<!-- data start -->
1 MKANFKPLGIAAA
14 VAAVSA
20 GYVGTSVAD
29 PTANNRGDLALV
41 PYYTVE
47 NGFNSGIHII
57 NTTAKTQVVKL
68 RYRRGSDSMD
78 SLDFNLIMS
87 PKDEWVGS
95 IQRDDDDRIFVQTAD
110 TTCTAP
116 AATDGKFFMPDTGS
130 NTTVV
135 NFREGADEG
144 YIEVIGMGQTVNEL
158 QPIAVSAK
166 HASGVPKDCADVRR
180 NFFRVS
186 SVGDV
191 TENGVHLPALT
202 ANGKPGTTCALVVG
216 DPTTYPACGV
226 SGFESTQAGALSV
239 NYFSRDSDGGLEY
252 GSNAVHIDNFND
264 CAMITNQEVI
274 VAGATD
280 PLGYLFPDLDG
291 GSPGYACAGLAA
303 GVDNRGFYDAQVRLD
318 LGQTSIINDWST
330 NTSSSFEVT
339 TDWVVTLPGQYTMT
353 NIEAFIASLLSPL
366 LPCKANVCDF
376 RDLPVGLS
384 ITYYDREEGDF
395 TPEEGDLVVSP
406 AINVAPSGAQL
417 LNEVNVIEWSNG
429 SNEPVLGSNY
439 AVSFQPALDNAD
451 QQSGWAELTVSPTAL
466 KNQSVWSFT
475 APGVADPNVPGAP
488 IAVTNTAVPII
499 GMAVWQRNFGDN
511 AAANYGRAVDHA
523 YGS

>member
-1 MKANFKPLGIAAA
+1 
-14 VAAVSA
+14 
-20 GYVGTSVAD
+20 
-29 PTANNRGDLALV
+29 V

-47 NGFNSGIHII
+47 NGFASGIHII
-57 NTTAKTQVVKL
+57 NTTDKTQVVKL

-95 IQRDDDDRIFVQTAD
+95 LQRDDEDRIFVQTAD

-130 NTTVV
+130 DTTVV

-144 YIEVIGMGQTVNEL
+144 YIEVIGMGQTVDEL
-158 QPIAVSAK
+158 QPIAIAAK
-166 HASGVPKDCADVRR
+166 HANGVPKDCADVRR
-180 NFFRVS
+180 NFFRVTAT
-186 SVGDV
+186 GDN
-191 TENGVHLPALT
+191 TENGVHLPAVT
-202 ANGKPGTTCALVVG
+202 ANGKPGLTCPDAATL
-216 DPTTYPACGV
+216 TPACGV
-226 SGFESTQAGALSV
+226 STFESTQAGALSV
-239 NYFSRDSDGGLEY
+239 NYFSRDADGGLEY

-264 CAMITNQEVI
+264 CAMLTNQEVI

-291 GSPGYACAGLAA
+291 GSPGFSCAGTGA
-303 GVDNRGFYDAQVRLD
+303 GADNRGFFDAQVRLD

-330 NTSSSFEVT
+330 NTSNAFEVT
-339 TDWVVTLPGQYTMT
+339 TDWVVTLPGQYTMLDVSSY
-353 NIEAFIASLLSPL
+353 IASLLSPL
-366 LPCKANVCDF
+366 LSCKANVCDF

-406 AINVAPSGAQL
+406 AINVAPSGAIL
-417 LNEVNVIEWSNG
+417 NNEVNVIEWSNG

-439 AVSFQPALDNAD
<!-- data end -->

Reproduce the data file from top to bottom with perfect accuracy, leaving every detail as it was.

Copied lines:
1 MKANFKPLGIAAA
14 VAAVSA
20 GYVGTSVAD
29 PTANNRGDLALV
41 PYYTVE
47 NGFNSGIHII
57 NTTAKTQVVKL
68 RYRRGSDSMD
78 SLDFNLIMS
87 PKDEWVGS
95 IQRDDDDRIFVQTAD
110 TTCTAP
116 AATDGKFFMPDTGS
130 NTTVV
135 NFREGADEG
144 YIEVIGMGQTVNEL
158 QPIAVSAK
166 HASGVPKDCADVRR
180 NFFRVS
186 SVGDV
191 TENGVHLPALT
202 ANGKPGTTCALVVG
216 DPTTYPACGV
226 SGFESTQAGALSV
239 NYFSRDSDGGLEY
252 GSNAVHIDNFND
264 CAMITNQEVI
274 VAGATD
280 PLGYLFPDLDG
291 GSPGYACAGLAA
303 GVDNRGFYDAQVRLD
318 LGQTSIINDWST
330 NTSSSFEVT
339 TDWVVTLPGQYTMT
353 NIEAFIASLLSPL
366 LPCKANVCDF
376 RDLPVGLS
384 ITYYDREEGDF
395 TPEEGDLVVSP
406 AINVAPSGAQL
417 LNEVNVIEWSNG
429 SNEPVLGSNY
439 AVSFQPALDNAD
451 QQSGWAELTVSPTAL
466 KNQSVWSFT
475 APGVADPNVPGAP
488 IAVTNTAVPII
499 GMAVWQRNFGDN
511 AAANYGRAVDHA
523 YGS

>member
-1 MKANFKPLGIAAA
+1 
-14 VAAVSA
+14 
-20 GYVGTSVAD
+20 
-29 PTANNRGDLALV
+29 V

-47 NGFNSGIHII
+47 NGFASGIHII
-57 NTTAKTQVVKL
+57 NTTDKTQVVKL

-95 IQRDDDDRIFVQTAD
+95 LQRDDEDRIFVQTAD

-130 NTTVV
+130 DTTVV

-144 YIEVIGMGQTVNEL
+144 YIEVIGMGQTVDEL
-158 QPIAVSAK
+158 QPIAIAAK
-166 HASGVPKDCADVRR
+166 HANGVPKDCADVRR
-180 NFFRVS
+180 NFFRVTAT
-186 SVGDV
+186 GDN
-191 TENGVHLPALT
+191 TENGVHLPAVT
-202 ANGKPGTTCALVVG
+202 ANGKPGLTCPDAATL
-216 DPTTYPACGV
+216 TPACGV
-226 SGFESTQAGALSV
+226 STFESTQAGALSV
-239 NYFSRDSDGGLEY
+239 NYFSRDADGGLEY

-264 CAMITNQEVI
+264 CAMLTNQEVI

-291 GSPGYACAGLAA
+291 GSPGFSCAGTGA
-303 GVDNRGFYDAQVRLD
+303 GADNRGFFDAQVRLD

-330 NTSSSFEVT
+330 NTSNAFEVT
-339 TDWVVTLPGQYTMT
+339 TDWVVTLPGQYTMLDVSSY
-353 NIEAFIASLLSPL
+353 IASLLSPL
-366 LPCKANVCDF
+366 LSCKANVCDF

-406 AINVAPSGAQL
+406 AINVAPSGAIL
-417 LNEVNVIEWSNG
+417 NNEVNVIEWSNG

-439 AVSFQPALDNAD